Little Willem ten Boom was virtually the opposite physically of his father—small, weak and cross-eyed, he could never have done the difficult gardening work of his father. By the time he was twelve, the family had moved to Haarlem, Willem had learned to read, write and do arithmetic (a significant intellectual achievement at the time) and was apprenticed to a watch repairman.
As Willem grew, he pursued his own education at every opportunity. Bright and hard-working, he was ready at 21, with 100 guilders of working capital gifted by his parents, to open his own shop. In 1837, on the bottom floor of a three-story building on Barteljorisstraat, Harlem, Willem open his watch-repair store that would remain open and house the ten Boom family for the next 100 years!
Business thrived, he was popular among the Haarlem citizens and within four years Willem was able to marry and move his bride into the rooms above his shop. The next fourteen years were among the most difficult of Willem’s life. His lovely wife Geertruide was a wonderful woman and devoted wife but she suffered from tuberculosis. Because she kept the children close to her after birth, the disease was easily transmitted causing Willem and Geertruide to lose 8 of their 13 children at birth or soon thereafter.
Willem wrote often to his younger sister, Cato, to whom he was very close. He expressed his deep sorrow at the passing of his children and the tremendous emotional ups and downs he struggled with. He often expressed his reliance on God, dependence on the will of God and his deep desire to be closer to the Lord.
Then after 14 years of trial and difficulty, Geertruide died. Two years later he married their young housekeeper. She was strong, energetic and an excellent housewife. She helped care for his surviving children and blessed him with more children, the first of which was Casper ten Boom. Finances remained precarious for some time but Willem had renewed hope with a healthy wife by his side who took good care of his children.
During this time in Holland there was a spiritual revival and the ten Booms were swept up in it. Willem became one of the founding board members of the Society for Christian Home Visitation and remained active until his death. He became an elder in the Reformed Church of Haarlem and was actively involved in many projects supporting the education of young people—for which Willem helped raise large sums of money.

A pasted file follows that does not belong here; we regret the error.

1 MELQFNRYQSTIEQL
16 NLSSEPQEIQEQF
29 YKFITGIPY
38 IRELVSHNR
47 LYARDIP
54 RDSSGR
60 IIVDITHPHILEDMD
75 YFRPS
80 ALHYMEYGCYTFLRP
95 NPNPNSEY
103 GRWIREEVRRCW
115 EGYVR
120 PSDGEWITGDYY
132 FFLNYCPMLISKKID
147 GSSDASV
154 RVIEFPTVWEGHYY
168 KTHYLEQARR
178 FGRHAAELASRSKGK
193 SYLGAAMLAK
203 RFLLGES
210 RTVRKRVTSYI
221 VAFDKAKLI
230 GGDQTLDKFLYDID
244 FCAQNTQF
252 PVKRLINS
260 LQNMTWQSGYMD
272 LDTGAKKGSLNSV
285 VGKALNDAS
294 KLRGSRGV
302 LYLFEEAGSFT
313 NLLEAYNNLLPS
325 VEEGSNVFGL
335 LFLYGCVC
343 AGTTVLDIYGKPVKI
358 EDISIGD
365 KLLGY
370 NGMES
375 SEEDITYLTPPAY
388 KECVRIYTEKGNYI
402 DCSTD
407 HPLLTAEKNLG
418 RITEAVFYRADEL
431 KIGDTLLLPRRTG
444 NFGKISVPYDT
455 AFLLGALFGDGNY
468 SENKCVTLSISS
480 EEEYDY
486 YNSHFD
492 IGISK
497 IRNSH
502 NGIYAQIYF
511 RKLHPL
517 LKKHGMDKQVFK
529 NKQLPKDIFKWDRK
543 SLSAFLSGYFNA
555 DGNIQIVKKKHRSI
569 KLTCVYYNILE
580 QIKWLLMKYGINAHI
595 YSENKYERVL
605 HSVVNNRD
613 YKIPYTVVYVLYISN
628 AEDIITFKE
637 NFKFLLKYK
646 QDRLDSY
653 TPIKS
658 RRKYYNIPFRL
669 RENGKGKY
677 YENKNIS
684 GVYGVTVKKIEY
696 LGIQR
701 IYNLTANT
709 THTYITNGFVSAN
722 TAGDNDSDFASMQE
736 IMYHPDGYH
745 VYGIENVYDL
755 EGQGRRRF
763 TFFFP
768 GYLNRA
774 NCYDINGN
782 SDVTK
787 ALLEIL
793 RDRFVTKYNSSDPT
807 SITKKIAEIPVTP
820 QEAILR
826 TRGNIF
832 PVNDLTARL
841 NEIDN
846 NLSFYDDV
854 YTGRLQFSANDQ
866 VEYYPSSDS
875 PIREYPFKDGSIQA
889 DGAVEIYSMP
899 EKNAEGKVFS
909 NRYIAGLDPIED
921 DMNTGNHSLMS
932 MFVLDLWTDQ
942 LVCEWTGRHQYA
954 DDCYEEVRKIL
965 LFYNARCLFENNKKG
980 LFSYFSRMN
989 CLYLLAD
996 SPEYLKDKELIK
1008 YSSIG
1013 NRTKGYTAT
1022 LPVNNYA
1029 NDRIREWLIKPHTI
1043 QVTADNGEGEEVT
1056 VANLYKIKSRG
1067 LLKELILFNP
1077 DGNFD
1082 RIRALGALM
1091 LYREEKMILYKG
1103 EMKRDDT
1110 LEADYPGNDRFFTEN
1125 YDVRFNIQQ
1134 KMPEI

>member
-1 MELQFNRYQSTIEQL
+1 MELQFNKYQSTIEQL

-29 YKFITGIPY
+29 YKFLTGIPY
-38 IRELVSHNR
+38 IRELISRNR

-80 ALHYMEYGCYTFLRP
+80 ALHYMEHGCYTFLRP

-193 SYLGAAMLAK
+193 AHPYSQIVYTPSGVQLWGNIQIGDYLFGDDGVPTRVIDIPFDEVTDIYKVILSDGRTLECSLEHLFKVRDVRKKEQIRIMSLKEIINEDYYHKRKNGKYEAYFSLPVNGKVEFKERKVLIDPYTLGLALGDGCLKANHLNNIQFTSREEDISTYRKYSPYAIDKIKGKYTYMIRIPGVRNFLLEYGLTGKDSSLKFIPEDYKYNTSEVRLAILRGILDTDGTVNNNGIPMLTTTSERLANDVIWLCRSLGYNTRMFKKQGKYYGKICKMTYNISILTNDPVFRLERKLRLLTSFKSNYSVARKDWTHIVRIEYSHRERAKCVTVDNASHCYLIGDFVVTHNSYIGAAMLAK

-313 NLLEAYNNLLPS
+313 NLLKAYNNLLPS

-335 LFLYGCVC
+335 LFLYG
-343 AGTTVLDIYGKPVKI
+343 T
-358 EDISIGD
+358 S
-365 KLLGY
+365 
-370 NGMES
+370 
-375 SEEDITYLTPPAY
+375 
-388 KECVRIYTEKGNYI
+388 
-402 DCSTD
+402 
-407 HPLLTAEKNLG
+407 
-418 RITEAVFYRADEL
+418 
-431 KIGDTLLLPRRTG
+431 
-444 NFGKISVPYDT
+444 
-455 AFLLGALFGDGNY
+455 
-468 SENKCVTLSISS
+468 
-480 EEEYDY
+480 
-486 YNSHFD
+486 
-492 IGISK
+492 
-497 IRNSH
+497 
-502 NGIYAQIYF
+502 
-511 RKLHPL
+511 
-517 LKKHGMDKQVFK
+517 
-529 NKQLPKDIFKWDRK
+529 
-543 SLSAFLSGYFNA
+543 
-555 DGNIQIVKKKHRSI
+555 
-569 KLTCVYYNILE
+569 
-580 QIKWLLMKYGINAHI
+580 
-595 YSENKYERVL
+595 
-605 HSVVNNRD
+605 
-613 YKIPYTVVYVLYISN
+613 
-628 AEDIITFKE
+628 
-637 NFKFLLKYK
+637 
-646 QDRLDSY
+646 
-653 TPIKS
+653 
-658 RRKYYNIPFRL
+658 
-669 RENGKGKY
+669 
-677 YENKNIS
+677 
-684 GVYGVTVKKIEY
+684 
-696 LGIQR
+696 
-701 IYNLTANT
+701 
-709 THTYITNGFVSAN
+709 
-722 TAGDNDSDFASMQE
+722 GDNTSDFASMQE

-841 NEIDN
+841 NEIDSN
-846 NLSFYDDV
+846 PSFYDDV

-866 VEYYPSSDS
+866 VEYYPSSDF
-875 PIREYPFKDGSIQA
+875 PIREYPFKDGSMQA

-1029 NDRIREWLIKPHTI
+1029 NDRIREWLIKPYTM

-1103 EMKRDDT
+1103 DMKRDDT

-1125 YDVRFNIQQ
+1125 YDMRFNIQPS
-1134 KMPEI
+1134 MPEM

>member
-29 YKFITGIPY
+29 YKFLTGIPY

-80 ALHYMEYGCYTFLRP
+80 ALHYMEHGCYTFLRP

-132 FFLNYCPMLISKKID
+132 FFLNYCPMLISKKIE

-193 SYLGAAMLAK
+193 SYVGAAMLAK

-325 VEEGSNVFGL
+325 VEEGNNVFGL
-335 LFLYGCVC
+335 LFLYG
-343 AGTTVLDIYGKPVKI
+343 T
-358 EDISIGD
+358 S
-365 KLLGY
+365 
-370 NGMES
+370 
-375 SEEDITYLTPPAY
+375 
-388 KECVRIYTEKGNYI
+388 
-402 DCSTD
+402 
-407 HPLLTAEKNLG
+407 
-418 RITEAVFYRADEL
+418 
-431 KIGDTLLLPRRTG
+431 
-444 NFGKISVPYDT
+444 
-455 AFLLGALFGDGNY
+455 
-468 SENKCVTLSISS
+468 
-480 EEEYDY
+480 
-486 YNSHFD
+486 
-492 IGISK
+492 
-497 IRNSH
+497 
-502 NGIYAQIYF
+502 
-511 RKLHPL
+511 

Then, in the 1840’s, Willem learned of a man named Isaac Da Costa. He was a Portuguese Jew who was converted to Christianity and quickly wrote a book titled Objections Against the Spirit of This Age where he condemned the current Enlightenment movement away from belief in God. This book, and the speeches of Da Costa had a life-changing impact on Willem and his descendants.
Willem was moved by what Da Costa taught. He understood the responsibility placed upon Christians of reaching out to the Jewish community, building bridges of friendship and extending any aid possible. Da Costa’s work influenced Willem to become one of the founders of the Society for Israel. Casper ten Boom often told his children, “Love for the Jews was spoon-fed to me from my very youngest years.” The result was that deep respect and love was always present in the ten Boom home—from Willem, to Casper, to Corrie and the grandchildren—all knew and loved the Jewish people.
And so, because of Willem ten Boom’s love and humility, influenced by the pleadings of Isaac Da Costa, in 1844, in the upper floor of the family home (the Beje) on Barteljoristraat he began a prayer group for Israel. For the next 100 years, this family prayed daily for the Jewish nation. Until, exactly 100 years after these prayers began, in 1944, Willems son, four of his grandchildren and one great-grandchild were arrested in this same house where the prayers had begun because they had saved Jewish people from Hitler’s plans to kill them.
Corrie ten Boom said of this miraculous coincidence, “We never know how God will answer our prayers, but we can expect that He will get us involved in His plan for the answer. If we are true intercessors, we must be ready to take part in God’s work on behalf of the people for whom we pray.”